Supplementing minerals on pasture — a necessary evil!

Nutrition with John McKinnon

Supplementing minerals on pasture — a necessary evil!

Hopefully, as you read this article, “spring has sprung” and pastures across the country are showing signs of early growth. For cow-calf operators, the arrival of spring signifies the transition from winter feeding to a new grazing season. Spring pasture growth is considered an excellent forage source for meeting the nutritional requirements of lactating cows, particularly with energy and protein content. Seldom is there a need for supplementation, particularly if cattle numbers are matched to existing forage supply.

However, there continue to be questions, even skepticism, on the part of some producers regarding the need to supplement mineral on pasture. Questions range from the need to supply minerals to the type of mineral required for a given grazing situation. With this column, I would like to address both of these questions.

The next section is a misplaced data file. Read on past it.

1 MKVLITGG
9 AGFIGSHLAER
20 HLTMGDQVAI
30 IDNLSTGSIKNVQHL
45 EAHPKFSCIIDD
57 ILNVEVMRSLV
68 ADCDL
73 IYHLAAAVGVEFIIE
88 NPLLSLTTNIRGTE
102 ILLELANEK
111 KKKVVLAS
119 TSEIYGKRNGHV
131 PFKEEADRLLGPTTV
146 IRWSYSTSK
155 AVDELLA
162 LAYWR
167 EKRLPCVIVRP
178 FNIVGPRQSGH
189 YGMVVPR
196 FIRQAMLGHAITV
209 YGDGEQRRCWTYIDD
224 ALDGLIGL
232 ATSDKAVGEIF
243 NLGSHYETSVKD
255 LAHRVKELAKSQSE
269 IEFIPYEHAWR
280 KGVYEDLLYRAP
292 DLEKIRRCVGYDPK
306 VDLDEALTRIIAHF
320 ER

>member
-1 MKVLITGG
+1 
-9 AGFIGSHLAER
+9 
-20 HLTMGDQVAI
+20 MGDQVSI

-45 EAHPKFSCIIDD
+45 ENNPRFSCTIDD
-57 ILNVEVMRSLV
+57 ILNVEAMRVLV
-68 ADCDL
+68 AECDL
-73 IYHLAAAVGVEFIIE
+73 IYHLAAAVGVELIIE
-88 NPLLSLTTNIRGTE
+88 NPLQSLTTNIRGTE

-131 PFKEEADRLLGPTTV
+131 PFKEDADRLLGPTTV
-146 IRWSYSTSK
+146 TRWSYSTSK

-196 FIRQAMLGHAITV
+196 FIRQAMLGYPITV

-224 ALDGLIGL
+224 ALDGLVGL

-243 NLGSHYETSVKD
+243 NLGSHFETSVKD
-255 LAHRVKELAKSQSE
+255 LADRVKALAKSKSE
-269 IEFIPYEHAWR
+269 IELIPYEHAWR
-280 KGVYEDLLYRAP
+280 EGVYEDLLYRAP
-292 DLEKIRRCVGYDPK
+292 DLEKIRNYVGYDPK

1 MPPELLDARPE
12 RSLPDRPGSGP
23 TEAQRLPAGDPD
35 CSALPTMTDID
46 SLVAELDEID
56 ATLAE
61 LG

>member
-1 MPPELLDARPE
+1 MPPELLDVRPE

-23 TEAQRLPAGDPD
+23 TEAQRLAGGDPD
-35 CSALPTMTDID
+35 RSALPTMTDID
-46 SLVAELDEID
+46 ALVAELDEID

First let’s address the need to supply minerals on pasture. The specific macro (i.e. calcium, phosphorus, magnesium) and trace (i.e. copper, zinc, manganese) mineral content of any given pasture will depend on numerous factors including forage species, soil type, plant maturity (i.e. spring versus fall) and environmental factors that influence pasture growth from one year to the next. To illustrate this point, let’s look at the results from a survey conducted by the Saskatchewan Forage Council (fact sheets available at saskforage.ca). The survey looked at macro and trace mineral content of a variety of grass and legume pasture species sampled in the spring and fall of two growing seasons. The results showed that spring-sampled alfalfa pastures averaged 1.8 per cent calcium, while the calcium content of various grass species ranged from 0.3 to 0.4 per cent or almost a five-fold difference. Spring alfalfa samples also tended to be higher in magnesium (i.e. 0.43 versus 0.14 per cent) than comparable grass samples.